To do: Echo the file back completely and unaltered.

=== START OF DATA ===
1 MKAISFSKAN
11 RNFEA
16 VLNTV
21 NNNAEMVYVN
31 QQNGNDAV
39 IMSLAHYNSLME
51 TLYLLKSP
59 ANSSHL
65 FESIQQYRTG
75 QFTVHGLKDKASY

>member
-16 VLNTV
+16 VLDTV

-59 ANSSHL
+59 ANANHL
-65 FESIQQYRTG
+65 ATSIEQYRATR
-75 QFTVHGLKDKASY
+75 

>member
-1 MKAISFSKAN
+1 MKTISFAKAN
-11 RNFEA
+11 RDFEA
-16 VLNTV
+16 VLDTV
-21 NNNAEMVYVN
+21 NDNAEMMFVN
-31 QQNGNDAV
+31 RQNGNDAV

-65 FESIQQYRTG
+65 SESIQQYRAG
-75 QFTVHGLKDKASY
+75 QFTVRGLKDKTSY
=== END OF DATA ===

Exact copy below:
1 MKAISFSKAN
11 RNFEA
16 VLNTV
21 NNNAEMVYVN
31 QQNGNDAV
39 IMSLAHYNSLME
51 TLYLLKSP
59 ANSSHL
65 FESIQQYRTG
75 QFTVHGLKDKASY

>member
-16 VLNTV
+16 VLDTV

-59 ANSSHL
+59 ANANHL
-65 FESIQQYRTG
+65 ATSIEQYRATR
-75 QFTVHGLKDKASY
+75 

>member
-1 MKAISFSKAN
+1 MKTISFAKAN
-11 RNFEA
+11 RDFEA
-16 VLNTV
+16 VLDTV
-21 NNNAEMVYVN
+21 NDNAEMMFVN
-31 QQNGNDAV
+31 RQNGNDAV

-65 FESIQQYRTG
+65 SESIQQYRAG
-75 QFTVHGLKDKASY
+75 QFTVRGLKDKTSY